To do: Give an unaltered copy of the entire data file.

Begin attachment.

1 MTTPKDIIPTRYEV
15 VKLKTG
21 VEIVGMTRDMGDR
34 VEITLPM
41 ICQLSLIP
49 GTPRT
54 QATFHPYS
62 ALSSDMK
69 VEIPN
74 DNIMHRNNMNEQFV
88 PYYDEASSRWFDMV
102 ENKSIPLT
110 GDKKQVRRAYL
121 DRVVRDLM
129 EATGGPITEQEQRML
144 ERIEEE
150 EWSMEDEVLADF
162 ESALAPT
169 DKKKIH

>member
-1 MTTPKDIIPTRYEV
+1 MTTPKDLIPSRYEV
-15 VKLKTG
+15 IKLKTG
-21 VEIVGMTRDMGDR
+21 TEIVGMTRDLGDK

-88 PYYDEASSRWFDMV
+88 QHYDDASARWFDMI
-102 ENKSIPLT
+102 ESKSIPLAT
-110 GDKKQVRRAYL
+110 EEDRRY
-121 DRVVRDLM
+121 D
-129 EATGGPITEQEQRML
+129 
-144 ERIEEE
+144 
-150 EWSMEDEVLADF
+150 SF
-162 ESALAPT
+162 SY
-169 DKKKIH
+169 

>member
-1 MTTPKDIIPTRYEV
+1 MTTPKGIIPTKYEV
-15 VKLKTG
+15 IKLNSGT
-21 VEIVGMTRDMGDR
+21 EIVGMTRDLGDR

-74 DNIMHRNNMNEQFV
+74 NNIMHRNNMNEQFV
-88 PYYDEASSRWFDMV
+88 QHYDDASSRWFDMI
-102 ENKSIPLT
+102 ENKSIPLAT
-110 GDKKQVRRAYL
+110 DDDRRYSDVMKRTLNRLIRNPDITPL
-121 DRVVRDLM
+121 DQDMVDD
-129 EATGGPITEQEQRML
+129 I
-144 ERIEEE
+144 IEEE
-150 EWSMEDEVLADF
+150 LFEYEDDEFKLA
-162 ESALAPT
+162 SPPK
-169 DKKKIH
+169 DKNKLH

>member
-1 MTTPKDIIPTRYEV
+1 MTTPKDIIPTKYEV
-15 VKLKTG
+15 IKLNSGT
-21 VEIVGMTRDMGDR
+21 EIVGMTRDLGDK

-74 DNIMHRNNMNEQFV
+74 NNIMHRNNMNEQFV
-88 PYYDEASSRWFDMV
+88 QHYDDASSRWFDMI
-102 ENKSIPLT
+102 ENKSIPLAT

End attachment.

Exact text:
1 MTTPKDIIPTRYEV
15 VKLKTG
21 VEIVGMTRDMGDR
34 VEITLPM
41 ICQLSLIP
49 GTPRT
54 QATFHPYS
62 ALSSDMK
69 VEIPN
74 DNIMHRNNMNEQFV
88 PYYDEASSRWFDMV
102 ENKSIPLT
110 GDKKQVRRAYL
121 DRVVRDLM
129 EATGGPITEQEQRML
144 ERIEEE
150 EWSMEDEVLADF
162 ESALAPT
169 DKKKIH

>member
-1 MTTPKDIIPTRYEV
+1 MTTPKDLIPSRYEV
-15 VKLKTG
+15 IKLKTG
-21 VEIVGMTRDMGDR
+21 TEIVGMTRDLGDK

-88 PYYDEASSRWFDMV
+88 QHYDDASARWFDMI
-102 ENKSIPLT
+102 ESKSIPLAT
-110 GDKKQVRRAYL
+110 EEDRRY
-121 DRVVRDLM
+121 D
-129 EATGGPITEQEQRML
+129 
-144 ERIEEE
+144 
-150 EWSMEDEVLADF
+150 SF
-162 ESALAPT
+162 SY
-169 DKKKIH
+169 

>member
-1 MTTPKDIIPTRYEV
+1 MTTPKGIIPTKYEV
-15 VKLKTG
+15 IKLNSGT
-21 VEIVGMTRDMGDR
+21 EIVGMTRDLGDR

-74 DNIMHRNNMNEQFV
+74 NNIMHRNNMNEQFV
-88 PYYDEASSRWFDMV
+88 QHYDDASSRWFDMI
-102 ENKSIPLT
+102 ENKSIPLAT
-110 GDKKQVRRAYL
+110 DDDRRYSDVMKRTLNRLIRNPDITPL
-121 DRVVRDLM
+121 DQDMVDD
-129 EATGGPITEQEQRML
+129 I
-144 ERIEEE
+144 IEEE
-150 EWSMEDEVLADF
+150 LFEYEDDEFKLA
-162 ESALAPT
+162 SPPK
-169 DKKKIH
+169 DKNKLH

>member
-1 MTTPKDIIPTRYEV
+1 MTTPKDIIPTKYEV
-15 VKLKTG
+15 IKLNSGT
-21 VEIVGMTRDMGDR
+21 EIVGMTRDLGDK

-74 DNIMHRNNMNEQFV
+74 NNIMHRNNMNEQFV
-88 PYYDEASSRWFDMV
+88 QHYDDASSRWFDMI
-102 ENKSIPLT
+102 ENKSIPLAT